“…but when he was strong, the great horn was broken, and instead of it came up four conspicuous horns towards the four winds of heaven. Out of one of them came a little horn…” Dan.8:8,9

The Adventist evangelists of my youth had charts depicting the little horn emerging from one of the four horns of the Greek beast. Growing Awareness that the Roman Empire emerged outside of and to the far West of the fourfold Greek division led to the formulation of a modified understanding centring on the winds rather that the horns. Goldstein assures us that Adventist scholar William Shea “makes a powerful argument, based on Hebrew syntax, that the text discloses the origin clearly enough: it came out of one of the four winds of heaven. That is from one of the four directions of the compass.” However premier Adventist Hebrew scholar Raymond Cottrell looked at this theory some time ago and concluded, “It is more consistent with context, the vision symbols and Gabriel’s explanation in verses 22-3 that the little horn represents a king in one of the four kingdoms (not in one of the four winds), to consider the horns of verse 8 as the antecedent of the word “them” in verse 9.” It would be interesting to get the opinion of non Adventist Hebrew scholars on this crucial question ( is Adventism prepared to go to Babylon for an alternative opinion?). I am not aware of any commentary or non Adventist scholar who would support the “coming out of a wind” position.

If we grant, for the sake of discussion, that the horn came out of one of the winds what is the result? There is still no Roman Beast. There is only a horn and this horn arrives floating in mid air. This beastless horn is supposed to be the equivalent of both the great nondescript beast of Daniel 7 and also its papal extension. Is this likely? How believable is that?

To me the reference to the four winds appears to be simply an incidental detail telling us merely that Alexander’s kingdom was split in various directions. The horns are central in that they are specifically described as being “conspicuous” and “towards the four winds of heaven”. That the winds are only a passing detail is further reinforced by the fact that no actual compass direction is given as was given in describing the direction from which the Greek beast emerged. (See 8:5) obviously the direction was unimportant. If the intention of the passage is to tell us that the horn didn’t emerge from one of the 4 horns then it does not succeed. There are much better ways to convey this message: a simple statement to say it emerged from the “far West” would suffice or an even better way would be to include what we would expect if the Adventist understanding were correct – the presence of the missing Roman Beast described so graphically in chapter 7 thus eliminating all ambiguity and chance of misunderstanding.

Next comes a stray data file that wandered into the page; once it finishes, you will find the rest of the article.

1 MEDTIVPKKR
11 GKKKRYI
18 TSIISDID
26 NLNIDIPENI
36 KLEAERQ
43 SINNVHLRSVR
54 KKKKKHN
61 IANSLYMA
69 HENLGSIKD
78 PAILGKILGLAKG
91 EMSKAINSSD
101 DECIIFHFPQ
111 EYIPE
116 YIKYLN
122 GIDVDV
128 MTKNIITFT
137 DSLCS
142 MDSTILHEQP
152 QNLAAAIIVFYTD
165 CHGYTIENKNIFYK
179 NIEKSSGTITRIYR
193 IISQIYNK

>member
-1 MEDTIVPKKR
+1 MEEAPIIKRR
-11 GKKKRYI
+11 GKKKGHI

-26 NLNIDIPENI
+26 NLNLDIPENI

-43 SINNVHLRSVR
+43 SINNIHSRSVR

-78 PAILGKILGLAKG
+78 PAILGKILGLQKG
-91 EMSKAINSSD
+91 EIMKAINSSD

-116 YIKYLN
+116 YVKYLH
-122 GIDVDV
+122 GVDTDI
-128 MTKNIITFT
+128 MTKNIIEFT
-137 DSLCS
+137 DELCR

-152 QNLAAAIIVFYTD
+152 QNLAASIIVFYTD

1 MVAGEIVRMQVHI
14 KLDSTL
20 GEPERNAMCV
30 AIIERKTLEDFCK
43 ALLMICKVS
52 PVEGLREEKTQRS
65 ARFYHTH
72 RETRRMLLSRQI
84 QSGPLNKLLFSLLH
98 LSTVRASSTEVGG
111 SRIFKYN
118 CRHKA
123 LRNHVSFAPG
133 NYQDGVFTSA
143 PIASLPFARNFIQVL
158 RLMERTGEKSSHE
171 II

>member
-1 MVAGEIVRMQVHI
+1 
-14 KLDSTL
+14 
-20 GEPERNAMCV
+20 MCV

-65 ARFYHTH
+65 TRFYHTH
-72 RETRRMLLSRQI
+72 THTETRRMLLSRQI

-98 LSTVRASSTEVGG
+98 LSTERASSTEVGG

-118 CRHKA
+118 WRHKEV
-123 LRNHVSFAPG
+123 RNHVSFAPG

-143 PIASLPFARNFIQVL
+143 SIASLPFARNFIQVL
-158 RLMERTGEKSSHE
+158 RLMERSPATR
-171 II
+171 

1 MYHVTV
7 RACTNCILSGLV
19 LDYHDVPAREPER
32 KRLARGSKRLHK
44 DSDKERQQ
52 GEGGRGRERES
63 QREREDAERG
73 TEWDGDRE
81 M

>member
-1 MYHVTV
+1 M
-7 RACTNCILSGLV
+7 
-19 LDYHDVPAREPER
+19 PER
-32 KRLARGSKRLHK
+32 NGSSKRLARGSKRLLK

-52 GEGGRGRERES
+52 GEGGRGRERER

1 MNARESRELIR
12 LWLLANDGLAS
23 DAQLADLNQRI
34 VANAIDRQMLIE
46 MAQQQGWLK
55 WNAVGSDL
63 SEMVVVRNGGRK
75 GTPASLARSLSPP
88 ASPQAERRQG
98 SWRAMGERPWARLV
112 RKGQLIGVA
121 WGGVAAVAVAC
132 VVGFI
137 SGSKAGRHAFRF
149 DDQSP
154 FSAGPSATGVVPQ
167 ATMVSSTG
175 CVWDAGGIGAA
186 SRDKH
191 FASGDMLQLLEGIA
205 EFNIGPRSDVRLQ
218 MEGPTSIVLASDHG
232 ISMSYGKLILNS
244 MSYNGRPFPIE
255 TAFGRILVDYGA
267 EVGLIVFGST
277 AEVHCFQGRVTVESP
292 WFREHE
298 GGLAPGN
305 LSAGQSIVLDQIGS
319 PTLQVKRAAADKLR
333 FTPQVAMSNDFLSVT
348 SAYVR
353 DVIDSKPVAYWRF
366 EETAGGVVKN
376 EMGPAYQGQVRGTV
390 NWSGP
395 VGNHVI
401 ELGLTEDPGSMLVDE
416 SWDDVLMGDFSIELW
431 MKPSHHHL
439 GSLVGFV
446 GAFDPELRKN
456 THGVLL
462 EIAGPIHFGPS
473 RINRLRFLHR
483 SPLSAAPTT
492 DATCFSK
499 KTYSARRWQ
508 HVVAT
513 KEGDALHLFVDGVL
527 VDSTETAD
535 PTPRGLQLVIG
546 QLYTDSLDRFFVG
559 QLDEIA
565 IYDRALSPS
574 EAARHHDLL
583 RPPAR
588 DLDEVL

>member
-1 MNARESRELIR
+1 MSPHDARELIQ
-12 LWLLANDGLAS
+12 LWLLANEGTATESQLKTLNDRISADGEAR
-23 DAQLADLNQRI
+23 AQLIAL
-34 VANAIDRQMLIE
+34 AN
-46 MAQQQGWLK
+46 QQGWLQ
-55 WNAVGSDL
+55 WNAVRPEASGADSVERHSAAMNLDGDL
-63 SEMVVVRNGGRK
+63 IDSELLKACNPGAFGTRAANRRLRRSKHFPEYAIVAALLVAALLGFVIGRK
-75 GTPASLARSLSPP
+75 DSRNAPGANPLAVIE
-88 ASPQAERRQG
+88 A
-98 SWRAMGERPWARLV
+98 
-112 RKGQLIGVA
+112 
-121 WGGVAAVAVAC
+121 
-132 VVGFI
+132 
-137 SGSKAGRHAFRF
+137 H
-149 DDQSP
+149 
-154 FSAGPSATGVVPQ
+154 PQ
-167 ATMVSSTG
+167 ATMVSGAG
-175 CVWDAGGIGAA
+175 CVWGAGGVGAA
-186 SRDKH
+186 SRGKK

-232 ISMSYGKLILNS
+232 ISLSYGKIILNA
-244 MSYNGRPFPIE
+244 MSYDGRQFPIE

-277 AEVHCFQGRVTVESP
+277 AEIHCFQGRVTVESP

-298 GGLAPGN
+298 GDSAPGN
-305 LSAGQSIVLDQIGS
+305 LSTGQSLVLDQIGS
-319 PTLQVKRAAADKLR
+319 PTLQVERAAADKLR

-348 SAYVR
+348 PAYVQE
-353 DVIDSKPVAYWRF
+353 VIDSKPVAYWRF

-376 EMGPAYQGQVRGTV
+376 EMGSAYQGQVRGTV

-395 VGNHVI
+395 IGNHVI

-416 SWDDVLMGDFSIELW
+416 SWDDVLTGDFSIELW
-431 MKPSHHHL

Goldstein says that this detail could not fit Antiochus because he was “eighth in a line of twenty kings”. This is misleading because of the simple fact that different kings reigns last for different periods. The early kings during the heyday of the kingdom would tend to live and reign for longer, the later ones during the waning of the kingdom would tend to be eliminated and thus succeeded more rapidly. Apart from these random thoughts the facts are that Antiochus IV did arise chronologically in the latter half of “their” (i.e.the whole four) kingdom. Chronologically it was well past the half way mark for for the overall existence of the four divisions and well past the peak of their power as is evidenced by Antiochus’s humiliation by the Roman legate in Egypt and the collapse of two of the four soon after.

Goldstein sees in these words only a supernatural divine judgment which could not possibly be fulfilled in the life of Antiochus. However,“broken without hand” could mean several things and supernatural elimination is not required by these words. They could simply mean that he was not killed in battle or by assassination. All agree that Antiochus died a premature death not brought upon him by man. This would adequately fulfil the words of the prophecy although a final day supernatural fulfilment is not to be ruled out if we see him as a prototype of the final antichrist.

It is highly significant that neither Goldstein nor Moore in their responses to my paper attempt to seriously address my first and primary argument-that of the context. What has an investigative judgment got to do with the attack of the little horn and the question of verse 13? It is crystal clear that it is the little horn that defiles the sanctuary. Our traditional understanding ignores this context and switches to the theme of an IJ in which it is the sins of believers that defile the sanctuary. How can this be? This remains a massive question for our traditional understanding.